A photo from the Pendleton archives of the Pendleton store in Disneyland: Display with Topster jacket and Levi's

So many Disneyland guest remember visits to the Pendleton Dry Goods Emporium as part of family vacations.

A photo from the Pendleton archives of the Pendleton store in Disneyland: A woman and two gentlemen shopping.

A Special Label

Some of the merchandise at this store carried a special label featuring the iconic Sleeping Beauty’s Castle.

A close view of the special label for Pendleton goods at Disneyland

You can read more about our Disney connection: Pendleton and Disneyland: We Go Way back!


Pendleton and Disneyland: We Go Way Back!

A line of models posed in front of the Pendleton store in Frontierland wearing Pendleton clothing (Mickey in the center)

The history of Pendleton Woolen Mills and Disneyland

It all began when Walt Disney extended a personal invitation to be retail partners in the Park. Walt was a fan of Pendleton’s “fleece to fashion” vertical manufacturing, which at the time included ownership of our own flocks and scouring facilities. He saw a fit for us in Frontierland as part of his vision of America’s Wild West.

Happy guests at the wooden stockade gate to Frontierland in Disneyland, circa 1960
A brochure for Frontierland at Disneyland.

The Dry Goods Emporium

We were more than excited to be part of Disneyland. Pendleton established a ‘Dry Goods Emporium’ that opened for business right along with the rest of the park on July 17, 1955.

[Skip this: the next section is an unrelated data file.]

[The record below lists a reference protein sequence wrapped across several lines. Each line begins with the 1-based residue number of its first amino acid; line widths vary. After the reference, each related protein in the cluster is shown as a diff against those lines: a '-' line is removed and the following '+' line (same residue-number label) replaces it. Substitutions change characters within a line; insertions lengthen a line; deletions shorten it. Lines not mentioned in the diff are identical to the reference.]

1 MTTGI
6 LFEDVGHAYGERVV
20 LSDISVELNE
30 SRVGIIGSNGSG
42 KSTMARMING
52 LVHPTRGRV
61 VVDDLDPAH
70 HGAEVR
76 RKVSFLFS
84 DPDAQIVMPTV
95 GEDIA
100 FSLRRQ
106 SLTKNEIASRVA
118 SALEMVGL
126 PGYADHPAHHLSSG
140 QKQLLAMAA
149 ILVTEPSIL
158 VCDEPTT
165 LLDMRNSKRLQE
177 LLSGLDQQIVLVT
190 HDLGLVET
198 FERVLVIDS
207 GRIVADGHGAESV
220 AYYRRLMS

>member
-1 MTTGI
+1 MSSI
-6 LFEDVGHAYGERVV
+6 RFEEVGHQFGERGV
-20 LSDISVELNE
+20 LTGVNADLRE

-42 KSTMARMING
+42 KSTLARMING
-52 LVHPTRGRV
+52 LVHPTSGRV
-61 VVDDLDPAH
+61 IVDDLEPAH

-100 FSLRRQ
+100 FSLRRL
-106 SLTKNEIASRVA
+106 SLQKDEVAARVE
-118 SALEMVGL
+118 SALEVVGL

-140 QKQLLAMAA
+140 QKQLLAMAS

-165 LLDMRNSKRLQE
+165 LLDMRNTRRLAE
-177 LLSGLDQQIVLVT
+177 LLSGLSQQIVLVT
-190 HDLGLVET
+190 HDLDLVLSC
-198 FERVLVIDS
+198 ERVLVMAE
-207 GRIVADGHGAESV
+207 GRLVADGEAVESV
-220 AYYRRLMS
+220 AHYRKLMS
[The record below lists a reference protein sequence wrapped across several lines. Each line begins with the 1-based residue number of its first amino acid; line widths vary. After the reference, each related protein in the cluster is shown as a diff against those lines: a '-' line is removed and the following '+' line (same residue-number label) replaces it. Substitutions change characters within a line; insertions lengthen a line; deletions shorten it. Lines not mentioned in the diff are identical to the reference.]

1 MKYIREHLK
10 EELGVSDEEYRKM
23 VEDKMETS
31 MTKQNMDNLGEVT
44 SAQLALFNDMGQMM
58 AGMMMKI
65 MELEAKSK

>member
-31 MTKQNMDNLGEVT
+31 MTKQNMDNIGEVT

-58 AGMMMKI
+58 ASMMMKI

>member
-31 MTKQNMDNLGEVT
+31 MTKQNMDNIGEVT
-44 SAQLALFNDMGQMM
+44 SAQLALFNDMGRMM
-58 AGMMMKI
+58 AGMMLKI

Disneyland guests outside the Pendleton Woolen Mills Dry Goods Emporium in Frontierland. Photo by, used with permission

The store was a rustic wonderland of Pendleton’s woolen products, along with belts, wallets, hats, and other Western-themed merchandise.

Pendleton's Frontierland store in the late 1960s.

Much of the clothing sold in Disneyland had its own special labeling that featured the spires of Cinderella’s castle.

A collage of Pendleton labels that feature the spires of Cinderella's castle and these words: Pendleton WOolen Mills Disneyland (r)alt Disney Productions Frontierland exhibit." This is a special label for products sold at the Pendleton DIsneyland store.

It seems that a new plaid Pendleton shirt was part of the vacation for many young men in America, and the store set a record for sales of Turnabout reversible skirts in the late fifties. Our Disneyland store was phenomenally successful. We had a unique way to share the bounty of the Disneyland store’s sales. Visitors were asked for their zipcodes, and credit for the purchase was awarded to their nearest Pendleton store back home.